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Survival of the Fakest

Download PDF The American Spectator

If you had asked me during my years studying science at Berkeley whether or not I believed what I read in my science textbooks, I would have responded much as any of my fellow students: puzzled that such a question would be asked in the first place. One might find tiny errors, of course, typos and misprints. And science is always discovering new things. But I believed – took it as a given – that my science textbooks represented the best sci- entific knowledge available at that time. It was only when I was finishing my Ph.D. in cell and development biology, however, that I noticed what at first I took to be a strange anomaly.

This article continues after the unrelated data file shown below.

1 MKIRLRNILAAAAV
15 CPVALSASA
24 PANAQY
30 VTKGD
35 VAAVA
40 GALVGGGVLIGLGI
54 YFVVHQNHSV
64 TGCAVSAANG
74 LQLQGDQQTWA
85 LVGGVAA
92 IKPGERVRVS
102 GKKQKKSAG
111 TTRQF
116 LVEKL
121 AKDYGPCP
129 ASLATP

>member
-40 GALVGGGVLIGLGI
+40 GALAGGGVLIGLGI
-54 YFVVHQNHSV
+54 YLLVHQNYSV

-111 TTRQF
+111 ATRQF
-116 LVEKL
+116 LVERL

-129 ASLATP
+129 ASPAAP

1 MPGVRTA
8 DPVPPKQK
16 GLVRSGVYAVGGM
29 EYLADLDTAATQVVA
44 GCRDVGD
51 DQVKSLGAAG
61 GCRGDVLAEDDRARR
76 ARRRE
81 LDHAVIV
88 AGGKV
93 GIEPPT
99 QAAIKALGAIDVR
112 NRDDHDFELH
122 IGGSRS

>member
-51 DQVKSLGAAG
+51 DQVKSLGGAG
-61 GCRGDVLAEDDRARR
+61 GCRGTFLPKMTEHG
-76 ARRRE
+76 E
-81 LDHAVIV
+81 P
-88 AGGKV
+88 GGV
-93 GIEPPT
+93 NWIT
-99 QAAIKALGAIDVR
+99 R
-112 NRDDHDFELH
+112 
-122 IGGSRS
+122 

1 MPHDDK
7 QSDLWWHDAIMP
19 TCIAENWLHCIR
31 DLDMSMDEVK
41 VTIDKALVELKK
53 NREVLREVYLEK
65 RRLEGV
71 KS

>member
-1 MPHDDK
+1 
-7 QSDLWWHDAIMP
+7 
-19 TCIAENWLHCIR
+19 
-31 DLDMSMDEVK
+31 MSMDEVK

Article originally appeared in The American Spectator – December 2000 / January 2001

Jonathan Wells

Senior Fellow, Center for Science and Culture
Jonathan Wells has received two Ph.D.s, one in Molecular and Cell Biology from the University of California at Berkeley, and one in Religious Studies from Yale University. A Senior Fellow at Discovery Institute's Center for Science and Culture, he has previously worked as a postdoctoral research biologist at the University of California at Berkeley and the supervisor of a medical laboratory in Fairfield, California. He also taught biology at California State University in Hayward and continues to lecture on the subject.